Leclerc said labor shortages have accelerated the adoption of robots around the world. The U.S. restaurant industry employed 15 million people at the end of last year, still 400,000 fewer than before the pandemic, according to the National Restaurant Association. In a recent survey, 62 percent of restaurant operators told the association that they don’t have enough staff to keep up with customer demand.

Pandemic-era hygiene concerns and the adoption of new technologies like QR code menus also set the stage for robots, said Karthik Namasivayam, director of hospitality operations at Michigan State University’s Broad School of Business.

“Once operators start to understand and use one technology, other technologies will become less intimidating and more acceptable as we go forward,” he said.

Namasivayam noted that the acceptance of robot servers by the Asian public is already high. For example, Pizza Hut has robot waiters in 1,000 restaurants in China.

The US has been slower to adopt robots, but some chains are now testing them. Chick-fil-A is trialling them at multiple locations across the U.S. and says it has found the robots give human workers more time to refresh drinks, clear tables and greet guests.

Marcus Merritt was surprised to see a robot waiter at a Chick-fil-A in Atlanta recently. Robots don’t appear to be replacing workers, he said; he counted 13 employees in the store, and workers told him robots could help speed up service. He’s glad the robot told him to wish him a good day, and hopes he sees more of them when he goes out to eat.

“I think technology is now part of our everyday lives. Everyone has a cell phone, everyone uses some form of computer,” said Merritt, who owns a marketing business. “It’s a natural progression.”

But not all chains have had success with robots.

Chili’s launched a robot server called Rita in 2020 and expanded the test to 61 U.S. restaurants before abruptly stopping it last August. The chain found that Rita was moving too slowly, blocking the human server. 58% of guests surveyed said Rita did not improve their overall experience.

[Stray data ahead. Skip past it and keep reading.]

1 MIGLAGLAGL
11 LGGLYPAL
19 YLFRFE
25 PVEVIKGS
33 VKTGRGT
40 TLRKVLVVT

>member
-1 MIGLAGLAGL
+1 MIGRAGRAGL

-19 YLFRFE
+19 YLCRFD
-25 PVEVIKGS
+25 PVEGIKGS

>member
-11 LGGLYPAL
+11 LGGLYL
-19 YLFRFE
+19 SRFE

Haidilao, a Chinese hotpot chain, started using robots to deliver food to diners’ tables a year ago. But managers at several stores said the robots have not been as reliable or cost-effective as human attendants.

Wang Long, the manager of an outlet in Beijing, said that both of his robots were broken.

“We only use them occasionally,” Wang said. “It’s the notion that machines can never replace humans.”

Ultimately, Namasivayam expects a certain percentage of restaurants (perhaps 30%) will continue to have human waiters and be considered more luxurious, while the rest will rely more on robots in the kitchen and dining room. The economics are on the side of the robots, he said; human costs will continue to rise, but technology costs will fall.

But this is not the future everyone wants to see. Saru Jayaraman, chairman of One Fair Wage, advocates for higher wages for restaurant workers, saying restaurants can easily address labor shortages simply by paying their workers more.

“Humans don’t go to a full-service restaurant to be served by technology,” she said. “They’re after experiences for themselves and those they care about.”

—Dean Durbin, Associated Press

Catering Technology